Tour Locations | The Battle of Britain House: A Walk Through Ruislip Woods
Hillingdon Trail Post
You will come to a wooden Hillingdon Trail post. Please stop there.
This part of the woods is called Copse Wood and used to be manorial woodland and pheasant hunting grounds whose records can be traced back to the 1000s Norman Conquest of England. It is said that timber from these woods was used for the construction of the Tower of London and Windsor Castle. Ownership of the woods changed hands several times: from nobles to monasteries, and eventually to King's College Cambridge who became lords of the manor in the mid-1400s.
It was King's College Cambridge who leased the area of Copse Wood known as Duck's Hill plantation to a farmer of Danish or German origin named Josef Conn in 1905. The lease mentioned a farmstead and arable land, and Josef Conn and his wife are credited with upgrading the farmhouse to a residence. They named it Horsens, perhaps after the city in Jutland where they hailed from.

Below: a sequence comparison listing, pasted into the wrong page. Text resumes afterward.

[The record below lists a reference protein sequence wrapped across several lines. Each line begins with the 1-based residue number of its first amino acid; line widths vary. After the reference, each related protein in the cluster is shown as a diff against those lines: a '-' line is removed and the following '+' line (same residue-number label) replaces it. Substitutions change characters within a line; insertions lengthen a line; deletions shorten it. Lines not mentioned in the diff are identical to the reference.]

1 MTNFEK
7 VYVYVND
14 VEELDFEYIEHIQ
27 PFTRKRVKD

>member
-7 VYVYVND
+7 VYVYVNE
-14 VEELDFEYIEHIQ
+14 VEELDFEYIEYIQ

Mrs Josef Conn appears to have made a name for herself by introducing and popularising her unique Danish physical exercise regime for ladies to the UK. Her exercise booklet offered advice specifically for ladies: posture, common ailments, and health and fitness - and is still a relevant read today. She was the first woman to popularise wellness in the UK, and contemporary records such as newspaper adverts show that her fitness classes were franchised in every major city, often fronted by ladies of Danish or German heritage.
The trace of the Josef Conn family is lost at the outbreak of WW1. It is said that they may have been interned as foreign nationals, or otherwise forced to move out.
Let's get moving. Please cut through the trees to reach the next point. Please keep close to the road on your right, and mind your step. You will soon reach a gatehouse, where our next stop is.